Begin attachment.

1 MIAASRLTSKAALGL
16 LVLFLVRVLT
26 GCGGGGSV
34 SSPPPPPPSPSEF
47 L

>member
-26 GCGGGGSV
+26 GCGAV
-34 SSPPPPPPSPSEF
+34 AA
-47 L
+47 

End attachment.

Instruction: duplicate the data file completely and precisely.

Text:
1 MIAASRLTSKAALGL
16 LVLFLVRVLT
26 GCGGGGSV
34 SSPPPPPPSPSEF
47 L

>member
-26 GCGGGGSV
+26 GCGAV
-34 SSPPPPPPSPSEF
+34 AA
-47 L
+47 